Learn how a podcast script can improve your interviews with Justin Brown

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Episode Summary

When you record a podcast, it’s always good to be prepared, especially when your guest is an influencer in your industry. Since your podcast is an extension of you and your company, you want the guest to have a great experience. And most importantly, you want the episode to be relevant to your audience.

But many podcast hosts, especially newer ones, don’t prepare as much as they should. They end up with a list of questions but nothing else. And they aren’t able to get good content from their guests.

That’s why it’s important to have a podcast script. In this episode of Recorded Content, Justin Brown and Tristan Pelligrino talk about the importance of having a script to foster an excellent conversation with your guest and provide quality content to your listeners.

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Key Insights

“With a podcast script, you give yourself more confidence heading into the recording session.”

Justin Brown



Episode Highlights

Create a central theme for each episode, before you hit record

“I try to stay away from [chit-chat], and I try to have this overarching theme for an episode. That theme stems from who my listeners are, and the majority of people who would listen to Recorded Content are people within our ideal customer profile. So for me, I’m always thinking about how this conversation can help my ideal audience.

During each episode, there are times when I bring it back [to the theme]. You ask your question, and then you get it back to that central theme. So I’m always going back to my central theme, and I head into the episode knowing what that theme is.”

Many B2B podcasters feel they don’t have time to prepare a script, but the time putting together a script is well-spent

“Often for a B2B podcast, the host is your CEO or some C-level executive or a VP of Marketing who has limited time. This may or may not be a passion project. It’s slightly different when you’re running a B2B podcast versus something you do for a hobby or something you do on your personal time or just as a creator.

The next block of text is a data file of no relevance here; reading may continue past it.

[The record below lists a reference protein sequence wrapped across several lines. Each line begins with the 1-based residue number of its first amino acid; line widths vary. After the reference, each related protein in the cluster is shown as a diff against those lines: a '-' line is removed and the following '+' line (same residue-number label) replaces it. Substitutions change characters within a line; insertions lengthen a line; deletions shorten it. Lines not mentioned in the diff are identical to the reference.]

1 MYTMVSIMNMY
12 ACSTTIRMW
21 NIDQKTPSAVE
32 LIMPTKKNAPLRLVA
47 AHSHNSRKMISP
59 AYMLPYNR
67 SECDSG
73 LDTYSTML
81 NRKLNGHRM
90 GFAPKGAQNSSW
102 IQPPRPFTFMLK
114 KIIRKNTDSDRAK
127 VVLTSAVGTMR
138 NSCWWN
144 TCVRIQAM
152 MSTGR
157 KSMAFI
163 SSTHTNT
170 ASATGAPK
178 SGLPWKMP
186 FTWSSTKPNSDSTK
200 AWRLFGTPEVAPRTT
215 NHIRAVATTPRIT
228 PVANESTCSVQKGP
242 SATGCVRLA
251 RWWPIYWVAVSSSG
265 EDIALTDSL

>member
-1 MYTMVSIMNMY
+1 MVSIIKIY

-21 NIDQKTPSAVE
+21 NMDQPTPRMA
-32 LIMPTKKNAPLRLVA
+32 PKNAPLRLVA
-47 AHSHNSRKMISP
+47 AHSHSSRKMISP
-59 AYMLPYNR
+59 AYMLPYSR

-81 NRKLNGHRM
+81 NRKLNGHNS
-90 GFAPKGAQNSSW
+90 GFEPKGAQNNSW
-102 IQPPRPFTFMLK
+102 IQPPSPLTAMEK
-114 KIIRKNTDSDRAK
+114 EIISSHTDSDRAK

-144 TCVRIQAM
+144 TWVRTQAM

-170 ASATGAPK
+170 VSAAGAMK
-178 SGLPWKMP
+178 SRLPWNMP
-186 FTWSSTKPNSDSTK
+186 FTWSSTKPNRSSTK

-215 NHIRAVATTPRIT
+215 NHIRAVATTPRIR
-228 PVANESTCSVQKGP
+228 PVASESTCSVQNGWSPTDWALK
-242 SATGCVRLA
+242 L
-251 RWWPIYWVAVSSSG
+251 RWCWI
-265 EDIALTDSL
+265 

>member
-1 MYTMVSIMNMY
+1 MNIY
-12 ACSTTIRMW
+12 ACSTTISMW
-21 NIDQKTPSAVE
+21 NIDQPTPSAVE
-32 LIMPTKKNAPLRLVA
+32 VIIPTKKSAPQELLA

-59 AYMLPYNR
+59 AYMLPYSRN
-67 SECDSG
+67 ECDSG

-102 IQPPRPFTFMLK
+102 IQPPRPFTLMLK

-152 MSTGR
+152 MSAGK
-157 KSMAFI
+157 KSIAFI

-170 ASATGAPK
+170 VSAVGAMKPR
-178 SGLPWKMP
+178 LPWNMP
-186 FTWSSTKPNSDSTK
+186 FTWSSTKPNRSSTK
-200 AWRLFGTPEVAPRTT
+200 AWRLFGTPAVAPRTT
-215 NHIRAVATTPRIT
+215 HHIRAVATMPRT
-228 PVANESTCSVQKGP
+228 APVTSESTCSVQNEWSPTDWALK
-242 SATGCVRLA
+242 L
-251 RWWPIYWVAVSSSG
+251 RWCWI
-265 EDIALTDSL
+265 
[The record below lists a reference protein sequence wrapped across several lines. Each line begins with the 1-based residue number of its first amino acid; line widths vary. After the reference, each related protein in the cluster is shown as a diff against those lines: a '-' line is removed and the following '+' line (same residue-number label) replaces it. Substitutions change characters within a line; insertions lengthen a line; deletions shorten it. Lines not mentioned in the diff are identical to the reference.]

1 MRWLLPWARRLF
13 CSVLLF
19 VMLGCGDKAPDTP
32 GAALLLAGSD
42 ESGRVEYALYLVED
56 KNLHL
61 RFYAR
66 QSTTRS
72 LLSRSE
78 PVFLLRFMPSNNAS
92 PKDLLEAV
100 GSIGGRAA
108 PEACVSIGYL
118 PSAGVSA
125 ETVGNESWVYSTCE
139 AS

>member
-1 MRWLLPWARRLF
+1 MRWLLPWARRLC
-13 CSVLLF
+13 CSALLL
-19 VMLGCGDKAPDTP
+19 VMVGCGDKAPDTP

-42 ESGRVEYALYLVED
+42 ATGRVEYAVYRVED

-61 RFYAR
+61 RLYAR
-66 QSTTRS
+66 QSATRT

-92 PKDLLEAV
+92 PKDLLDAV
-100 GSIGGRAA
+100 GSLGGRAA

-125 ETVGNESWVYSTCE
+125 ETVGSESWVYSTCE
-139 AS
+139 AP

Because they are already stretched thin, people convince themselves that the conversations are better and more organic if they wing it. […]
I empathize with everyone. I’ve done many podcasts — between the various shows that Tristan and I have hosted. It does take time, but for me, I know that sitting down and spending that time is also going to create something that I can be proud of later. That way, I don’t walk out of an episode and go, ‘Ooh, I hope that helps somebody.’”

Don’t be concerned about sounding robotic with a script 

It’s better to have great content and sound robotic than to sound natural but have content that doesn’t help your audience.

“You feel like you’re reading your first couple of questions from a script, but you know what? You’re getting great answers because you went in with a plan, and knew how this episode was relevant to your audience and were clear on the show’s main theme. Even if you don’t feel like you were the most charismatic person on the recording, at least you’ll walk away knowing that you created something great.

That goes much further with your audience, at least from what I’ve seen, than [having] a little bit of charisma, but [the discussion doesn’t] really go anywhere.”

A script should consist of the basic format of your episode: lead-in, setup, overarching theme, lessons learned, thanking the guest, lead-out

“There are a few different sections that we like to highlight. The first is your lead-in, where you introduce your audience to the guest and yourself. You can almost think of it as the opening credits.

Then you’ve got the setup of your episode. This is where you ask the guest a question or two about their background.

[Then] you introduce the core theme or topic that you’re going to be talking about. In the right type of situation, just like any story, the plot has conflict. The overarching theme of your episode should have to do with a struggle or something that had to be overcome. That’s where you’re going to spend the bulk of your episode. 

Then you wrap up with the lessons learned and thank the guest. Then you have your lead-out. These are the core components of the podcast script, but you’ll go down all sorts of different rabbit holes during an episode.”